Here's a complete guide to every critical medical, legal, and estate planning document and relevant state law for Kansas. Download these forms and get started with Pillar to organize all of your most important documents in one safe, secure, easy-to-use online storage solution
February 2, 2021
If you or a loved one lives in Kansas, there are a number of forms, documents, resources, and specific state laws you should be aware of. Whether you are handling a guardianship of an elderly person, or just want to know how probate court or inheritance law works, continue reading for some of the more important documents and laws you should know about.
Kansas law (K.A.R. 100-24-1 and K.A.R. 28-34-9a) requires doctors to retain medical records for 10 years after their patient’s last treatment. This applies to both minors and deceased patients. Hospitals also have to keep your medical records for at least ten years or one year beyond the date the minor patient reaches the age of majority, whichever is longer.
The Kansas Hospital Association has a long list of different facilities and care providers, and varying regulations regarding retention of records. Refer to the KHA website for more detailed guidance.
In Kansas you have a right to access and view your medical records, but there may be a fee associated with copying your records. The charges for medical records in Kansas may not exceed:
You also have a right to amend and add information to your medical records. However, depending on the nature of the medical records, certain information may not be eligible for amendment. Speaking with your healthcare provider regarding amendments is the best option.
In Kansas you are required to fill out two forms to have an advanced directive. The first is the living will, and the second is the power of attorney.
A POA is a requirement in Kansas for a living will to be registered. Along with the living will, you can fill out a POA in this packet.
DNRs are allowed in Kansas per Kansas statutes § 65-4941 through § 65-4948. In order for a DNR to be valid, they must be signed by a physician, patient, and witness. If the patient is a member of a church that provides “treatment by spiritual means,” they do not require a physician’s signature.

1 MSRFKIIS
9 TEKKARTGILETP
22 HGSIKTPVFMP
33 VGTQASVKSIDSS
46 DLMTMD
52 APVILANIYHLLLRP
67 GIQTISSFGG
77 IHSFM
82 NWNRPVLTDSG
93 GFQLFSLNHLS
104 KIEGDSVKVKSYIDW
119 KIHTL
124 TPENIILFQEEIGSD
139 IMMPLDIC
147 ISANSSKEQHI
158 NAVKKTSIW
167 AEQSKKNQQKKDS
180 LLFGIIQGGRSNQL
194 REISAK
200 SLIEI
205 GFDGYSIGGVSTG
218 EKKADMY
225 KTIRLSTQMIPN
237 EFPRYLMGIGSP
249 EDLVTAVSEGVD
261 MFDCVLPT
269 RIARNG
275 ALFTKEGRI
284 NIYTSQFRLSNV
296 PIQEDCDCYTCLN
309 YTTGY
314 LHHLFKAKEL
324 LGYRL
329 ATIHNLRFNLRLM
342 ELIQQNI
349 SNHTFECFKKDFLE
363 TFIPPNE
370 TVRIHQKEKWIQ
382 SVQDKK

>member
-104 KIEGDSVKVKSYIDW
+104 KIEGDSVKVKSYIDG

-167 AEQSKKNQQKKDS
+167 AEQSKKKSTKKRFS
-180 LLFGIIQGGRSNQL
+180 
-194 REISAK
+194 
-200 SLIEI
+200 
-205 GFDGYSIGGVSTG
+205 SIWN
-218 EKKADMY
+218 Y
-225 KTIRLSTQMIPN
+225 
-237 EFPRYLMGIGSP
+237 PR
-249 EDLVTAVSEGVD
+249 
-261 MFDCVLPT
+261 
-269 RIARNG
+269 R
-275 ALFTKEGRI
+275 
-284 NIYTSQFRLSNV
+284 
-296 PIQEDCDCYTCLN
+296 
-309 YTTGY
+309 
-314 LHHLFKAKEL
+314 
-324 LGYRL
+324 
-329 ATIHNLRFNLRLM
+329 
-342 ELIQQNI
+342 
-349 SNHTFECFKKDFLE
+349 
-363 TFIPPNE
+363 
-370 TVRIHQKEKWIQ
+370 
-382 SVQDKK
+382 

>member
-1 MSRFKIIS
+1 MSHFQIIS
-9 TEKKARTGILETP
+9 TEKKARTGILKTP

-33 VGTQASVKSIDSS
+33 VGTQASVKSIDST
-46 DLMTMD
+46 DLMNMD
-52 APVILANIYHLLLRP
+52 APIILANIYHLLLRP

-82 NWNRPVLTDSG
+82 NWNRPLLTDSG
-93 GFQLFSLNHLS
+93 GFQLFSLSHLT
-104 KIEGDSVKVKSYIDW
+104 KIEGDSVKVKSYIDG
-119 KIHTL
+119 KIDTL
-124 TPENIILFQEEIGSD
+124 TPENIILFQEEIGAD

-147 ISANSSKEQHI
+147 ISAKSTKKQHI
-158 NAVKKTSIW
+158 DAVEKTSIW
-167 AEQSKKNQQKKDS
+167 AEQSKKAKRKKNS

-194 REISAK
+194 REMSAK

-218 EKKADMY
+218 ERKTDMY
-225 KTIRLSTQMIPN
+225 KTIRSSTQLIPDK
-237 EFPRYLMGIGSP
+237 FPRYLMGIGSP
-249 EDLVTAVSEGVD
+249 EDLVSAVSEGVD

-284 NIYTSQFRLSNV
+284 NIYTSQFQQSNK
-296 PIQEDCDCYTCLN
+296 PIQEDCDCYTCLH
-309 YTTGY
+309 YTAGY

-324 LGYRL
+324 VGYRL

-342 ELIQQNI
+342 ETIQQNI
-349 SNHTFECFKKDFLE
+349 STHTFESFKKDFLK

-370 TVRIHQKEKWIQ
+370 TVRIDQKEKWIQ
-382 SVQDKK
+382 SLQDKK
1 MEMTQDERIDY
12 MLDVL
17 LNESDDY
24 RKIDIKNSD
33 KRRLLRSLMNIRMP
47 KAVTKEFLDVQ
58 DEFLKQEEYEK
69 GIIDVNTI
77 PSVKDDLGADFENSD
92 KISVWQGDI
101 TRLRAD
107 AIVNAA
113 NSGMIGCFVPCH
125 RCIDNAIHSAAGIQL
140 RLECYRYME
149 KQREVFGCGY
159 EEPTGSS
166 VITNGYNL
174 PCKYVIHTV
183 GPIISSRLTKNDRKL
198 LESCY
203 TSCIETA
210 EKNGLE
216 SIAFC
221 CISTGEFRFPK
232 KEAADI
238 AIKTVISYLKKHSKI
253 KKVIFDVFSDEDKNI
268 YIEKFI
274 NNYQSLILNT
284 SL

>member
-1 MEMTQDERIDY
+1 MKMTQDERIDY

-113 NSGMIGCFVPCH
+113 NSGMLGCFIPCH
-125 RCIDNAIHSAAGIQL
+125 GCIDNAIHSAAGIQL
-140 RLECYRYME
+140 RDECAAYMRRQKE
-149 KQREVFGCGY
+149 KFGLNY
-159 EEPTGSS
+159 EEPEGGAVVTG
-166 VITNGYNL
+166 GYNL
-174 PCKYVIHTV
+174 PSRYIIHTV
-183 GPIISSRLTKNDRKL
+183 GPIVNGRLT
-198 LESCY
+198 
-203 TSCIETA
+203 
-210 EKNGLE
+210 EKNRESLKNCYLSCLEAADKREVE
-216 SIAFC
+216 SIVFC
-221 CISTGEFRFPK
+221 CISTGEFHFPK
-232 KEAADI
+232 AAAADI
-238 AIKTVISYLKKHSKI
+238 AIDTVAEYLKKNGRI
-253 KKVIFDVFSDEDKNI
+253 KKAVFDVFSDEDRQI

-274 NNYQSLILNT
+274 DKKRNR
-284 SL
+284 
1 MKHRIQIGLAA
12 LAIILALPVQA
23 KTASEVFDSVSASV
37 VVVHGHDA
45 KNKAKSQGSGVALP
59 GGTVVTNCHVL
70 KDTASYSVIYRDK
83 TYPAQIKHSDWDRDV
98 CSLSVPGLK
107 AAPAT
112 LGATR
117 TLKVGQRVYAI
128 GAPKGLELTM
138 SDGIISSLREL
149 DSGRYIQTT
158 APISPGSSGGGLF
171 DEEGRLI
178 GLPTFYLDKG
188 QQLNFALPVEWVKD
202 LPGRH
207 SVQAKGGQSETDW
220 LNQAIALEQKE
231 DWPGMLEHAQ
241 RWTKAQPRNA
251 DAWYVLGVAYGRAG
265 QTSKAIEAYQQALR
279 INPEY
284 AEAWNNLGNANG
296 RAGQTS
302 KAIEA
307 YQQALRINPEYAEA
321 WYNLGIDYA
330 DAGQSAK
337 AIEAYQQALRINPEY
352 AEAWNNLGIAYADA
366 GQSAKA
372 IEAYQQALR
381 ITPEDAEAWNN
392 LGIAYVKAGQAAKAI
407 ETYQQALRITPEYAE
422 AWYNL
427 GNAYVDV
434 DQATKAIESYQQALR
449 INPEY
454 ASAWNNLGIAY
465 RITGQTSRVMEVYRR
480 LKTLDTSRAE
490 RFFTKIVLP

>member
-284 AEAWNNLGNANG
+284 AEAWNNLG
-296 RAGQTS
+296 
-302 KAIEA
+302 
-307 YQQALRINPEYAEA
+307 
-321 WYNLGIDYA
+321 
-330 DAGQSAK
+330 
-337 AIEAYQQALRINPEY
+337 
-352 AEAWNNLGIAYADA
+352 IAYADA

If you want to be an organ donor in Kansas, you can learn more and register at the registry website.
Per Kansas Probate Code (located in Chapter 59) there are two procedures that allow you to avoid probate:
You may go through an affidavit procedure, also known as a small estate procedure, and if the value of the estate is $40,000 or less the heirs may inherit the estate. (Kan. Stat. Ann. § 59-1507b.)
Simplified probate process involves the executor filing a written request with the local probate court. The court may allow the executor to distribute the assets without having to go through the probate process; however, the court will determine this based on a number of factors such as the size of the estate and the heir’s wishes. (Kan. Stat. Ann. § § 59-3202)
Kansas probate filing fees vary from county to county. Check with your local courthouse to discover the fee for filing with probate.
If you die without a will, your estate will be transferred to your closest relatives under Kansas’s intestate succession laws.
Kansas has a digital estate planning law that allows for four types of fiduciaries to have digital access to a decedent’s digital estate. For a list of the fiduciaries and what they can do regarding a digital estate, refer to the Kansas statute.
Death certificates can be acquired from this Kansas government website. The State of Kansas allows for certain genealogical research requests to access death certificates. They are otherwise considered confidential and do not become public record.
The cost of a death certificate copy in Kansas is $15.00. Information is available from this Kansas government website, including the necessary forms you will need to submit.
Kansas does not have an estate tax, however it is still possible to have taxes assessed against the decedent’s property if certain conditions are met. Refer to the Kansas statute for those details.
Be aware that you may still be responsible for federal taxes on an inheritance.
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